After eight years under its current president, Nigeria is worse off than ever. Will the presidential election this weekend bring new leadership and new ideas—or has the recent currency exchange swap undermined the integrity of the election?
When most westerners comment on corruption in Africa, the talk usually focuses on heads of state and senior government officials as culprits. We often envision funds being secretly diverted from state treasuries to offshore bank accounts.
However, what is more often overlooked, or underreported, is the corrosive impact corruption has on public administration--and how the public must develop extraordinary systems to obtain services.
For example, take the way most people get a driver’s license in Nigeria. They don’t bother to visit the department of motor vehicles to take a written exam or road test. Instead, the average Nigerian obtains a copy of the application, fills it out, and pays a fee to a fixer (10,000 naira, about $20--depending on the exchange rate, which fluctuates wildly). One or two weeks later, the applicant has a new driver’s license and is off to the races.
I offer this illustration as a cautionary tale for those interested in helping Nigerian civil society sustain confidence in democratic governance, economic reform, and justice. The reality is complicated and difficult to comprehend.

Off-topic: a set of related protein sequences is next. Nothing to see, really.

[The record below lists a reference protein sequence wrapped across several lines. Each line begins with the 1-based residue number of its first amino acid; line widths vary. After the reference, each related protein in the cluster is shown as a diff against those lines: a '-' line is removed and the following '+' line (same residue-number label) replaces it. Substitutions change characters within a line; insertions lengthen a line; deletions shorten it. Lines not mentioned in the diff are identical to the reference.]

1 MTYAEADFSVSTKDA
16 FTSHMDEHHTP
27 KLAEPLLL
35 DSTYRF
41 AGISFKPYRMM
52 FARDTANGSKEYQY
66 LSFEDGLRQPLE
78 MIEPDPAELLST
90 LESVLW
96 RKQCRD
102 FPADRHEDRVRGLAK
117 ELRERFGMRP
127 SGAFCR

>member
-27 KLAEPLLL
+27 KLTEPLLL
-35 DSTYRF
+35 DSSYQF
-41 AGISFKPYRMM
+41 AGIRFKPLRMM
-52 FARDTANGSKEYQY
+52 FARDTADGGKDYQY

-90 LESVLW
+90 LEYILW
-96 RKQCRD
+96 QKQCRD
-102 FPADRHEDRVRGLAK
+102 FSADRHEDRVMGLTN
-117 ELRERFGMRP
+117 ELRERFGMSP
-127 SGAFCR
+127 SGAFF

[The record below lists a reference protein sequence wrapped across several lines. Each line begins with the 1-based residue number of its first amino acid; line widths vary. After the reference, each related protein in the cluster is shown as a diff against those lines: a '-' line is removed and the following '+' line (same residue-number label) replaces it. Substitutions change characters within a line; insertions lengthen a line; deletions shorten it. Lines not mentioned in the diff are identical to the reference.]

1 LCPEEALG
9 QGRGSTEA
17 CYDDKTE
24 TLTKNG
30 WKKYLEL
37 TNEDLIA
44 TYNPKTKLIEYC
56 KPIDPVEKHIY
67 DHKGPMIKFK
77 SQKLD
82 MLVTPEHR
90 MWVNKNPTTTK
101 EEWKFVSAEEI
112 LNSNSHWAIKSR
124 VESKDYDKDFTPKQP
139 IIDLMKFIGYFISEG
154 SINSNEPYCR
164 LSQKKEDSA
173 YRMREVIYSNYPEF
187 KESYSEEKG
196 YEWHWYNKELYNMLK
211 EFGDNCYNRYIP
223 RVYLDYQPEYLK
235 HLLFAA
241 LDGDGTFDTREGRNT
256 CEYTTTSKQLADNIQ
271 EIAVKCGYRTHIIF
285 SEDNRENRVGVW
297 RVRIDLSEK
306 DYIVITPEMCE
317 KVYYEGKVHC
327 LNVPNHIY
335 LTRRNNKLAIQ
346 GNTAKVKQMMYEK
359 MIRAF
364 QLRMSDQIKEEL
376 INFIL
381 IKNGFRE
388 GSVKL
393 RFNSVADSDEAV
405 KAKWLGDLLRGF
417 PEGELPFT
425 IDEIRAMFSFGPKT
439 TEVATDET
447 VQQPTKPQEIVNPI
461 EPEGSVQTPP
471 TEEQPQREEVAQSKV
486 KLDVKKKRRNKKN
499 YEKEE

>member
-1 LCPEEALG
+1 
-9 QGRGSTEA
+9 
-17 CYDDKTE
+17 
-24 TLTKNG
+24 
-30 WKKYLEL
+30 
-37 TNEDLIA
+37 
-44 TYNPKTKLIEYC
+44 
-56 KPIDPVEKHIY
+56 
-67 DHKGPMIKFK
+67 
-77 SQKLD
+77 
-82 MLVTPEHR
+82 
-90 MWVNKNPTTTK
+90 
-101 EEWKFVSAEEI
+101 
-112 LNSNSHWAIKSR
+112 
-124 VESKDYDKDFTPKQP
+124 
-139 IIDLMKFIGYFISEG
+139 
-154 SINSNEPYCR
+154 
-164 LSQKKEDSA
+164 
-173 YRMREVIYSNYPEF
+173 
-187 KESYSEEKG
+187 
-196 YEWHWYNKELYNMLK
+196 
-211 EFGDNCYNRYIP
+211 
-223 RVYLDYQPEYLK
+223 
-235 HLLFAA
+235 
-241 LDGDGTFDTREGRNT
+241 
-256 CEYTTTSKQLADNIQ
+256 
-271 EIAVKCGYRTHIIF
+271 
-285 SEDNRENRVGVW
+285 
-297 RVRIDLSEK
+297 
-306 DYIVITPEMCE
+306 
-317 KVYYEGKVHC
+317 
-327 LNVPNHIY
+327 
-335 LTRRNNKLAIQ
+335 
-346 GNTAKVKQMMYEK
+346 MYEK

The most populous country in Africa is plagued by troubles
With more than 200 million residents and the largest GDP in Africa, Nigeria has played a powerful economic leadership role on the continent. However, for much of the past eight years, Nigerians have largely been left to fend for themselves with very little government intervention.
Insecurity is rampant throughout all six geopolitical zones, and youth unemployment is nearly 20%. The country has endured two recessions and rising interest rates on loans—particularly those needing to be paid in US dollars--have skyrocketed the cost of debt servicing and commodity imports.
Moreover, despite the fact that it is a major oil producing country, there has been a failure over the years to invest the profits from the industry back into the economy; oil theft (“bunkering”) has robbed the nation of much needed revenue; and, ironically, fuel scarcity is a problem for everyone.
The recent currency swap exercise has compounded problems
Last October the government announced a currency swap exercise that was to run through January 31, 2023. The government ordered the Central Bank of Nigeria (CBN) to collect old high value naira notes (N200, N500 and N1,000), and replace them with new ones. The government said the swap was intended to hamper efforts by bandits to secure kidnapping ransoms, avoid vote buying in the upcoming February 25 presidential elections, and move Nigeria toward a cashless economy.
The plan has been a disaster. While millions of citizens turned in old notes, the CBN failed to produce enough new currency to replenish the supply; the result has been a nationwide cash crunch, with rural areas impacted the most.
Over the past several days, riots and violence have broken out across the country. CBN state offices have been burned, ATM machines have been destroyed, and countless people have been unable to access their own money.